“We have a lot of educational content: eBooks, guides, blogs, videos, really rich content so women who can’t afford private antenatal classes have a rich source of information available to educate themselves. They also get emotional support in addition to the physical aspect of helping recovery and during pregnancy.
Another area where My Expert Midwife has strong opinions is on the subject of antenatal classes. The issue is that they are not regulated and according to Lesley, they should be. Women need and want accurate information.
“If they do an online search, women understand that some of the information may not be accurate. But with antenatal classes they assume the information they are getting is correct and up-to-date.
“A quick search for antenatal teachers, Andrew, highlights the problem. A search comes up with a plethora of different companies all offering training via a three day course for anything between £750 or £1K.
"That’s all the training you have to do! But women and their antenatal partners rely on correct education and information to prepare them for birth. Of course, there are some teachers that are brilliant, have a huge wealth of knowledge but there are also a lot of t lay people, , who do a lot of training and although they may see a lot of births and understand the process, there is no way of actually checking how regulated they are.”
Cathy Tabner, is one of the in-house midwives
“Antenatal classes can be a great place to meet other mums and dads but should also equip expecting parents with a depth of knowledge and understanding which enables them to feel confident and ready to birth and meet their baby. At My Expert Midwife, we know that no one has more experience with the pregnancy and parenting journey than midwives, which is why our antenatal classes are exclusively midwife-led. “
That is why Lesley only employs midwives to teach their antenatal classes, there is no freelance or franchise model. Lesley wants midwives to be very much part of the team. Everyone works collaboratively together sharing information.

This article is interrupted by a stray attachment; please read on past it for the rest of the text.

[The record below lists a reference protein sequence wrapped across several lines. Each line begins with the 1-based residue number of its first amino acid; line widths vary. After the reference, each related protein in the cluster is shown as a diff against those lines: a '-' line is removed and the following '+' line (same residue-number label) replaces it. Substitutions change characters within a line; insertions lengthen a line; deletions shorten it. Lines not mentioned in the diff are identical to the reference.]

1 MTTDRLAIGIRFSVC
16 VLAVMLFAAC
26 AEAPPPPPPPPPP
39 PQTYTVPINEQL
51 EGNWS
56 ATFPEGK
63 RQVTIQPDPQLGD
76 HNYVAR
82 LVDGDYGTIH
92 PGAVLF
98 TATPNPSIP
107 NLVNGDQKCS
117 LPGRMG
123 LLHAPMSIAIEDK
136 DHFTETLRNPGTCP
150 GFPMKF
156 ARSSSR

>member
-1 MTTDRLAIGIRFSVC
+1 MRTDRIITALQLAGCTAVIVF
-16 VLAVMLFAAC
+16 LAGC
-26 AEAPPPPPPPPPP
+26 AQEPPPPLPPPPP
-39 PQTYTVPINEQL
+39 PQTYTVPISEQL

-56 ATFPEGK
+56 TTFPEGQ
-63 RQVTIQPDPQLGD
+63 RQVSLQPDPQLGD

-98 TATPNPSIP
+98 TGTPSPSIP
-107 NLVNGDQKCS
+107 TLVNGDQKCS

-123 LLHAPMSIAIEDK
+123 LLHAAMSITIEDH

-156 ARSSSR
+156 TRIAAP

Midwives are highly regulated by the Nurses and Midwifery Council, and they have annual professional development plans to complete to stay on the register.
“With unparalleled knowledge and experience, our team of expert midwives provide vital insight into how maternity services work and ultimately empower expecting parents to feel informed and confident in being able to make the right decisions for themselves and their baby during pregnancy, birth and early parenthood.
“There are the true medical needs which require a clinical solution and we tackle that too. Take for example, 80% of women will suffer from vomiting and nausea during pregnancy but only about 2% of those will be so severe that they have to take medication for it to help the problem.
So, a huge majority of women that will not have medication but battle on through nausea up to 12 – 14 weeks, we designed a range of products that uses essential oils to help tackle that.
“We care about the people who work for us, and our profession is all about friendship, kindness and compassion whilst giving a realistic approach to birth and prepare for them for all of that.
It’s going to be a remarkably busy and exciting 18 months ahead led this month, My Expert Midwife has expanded its business offering from skincare to education, launching its own 100% midwife-led antenatal course programme to help expecting mums and of course, dads across the UK, on their journey into parenthood.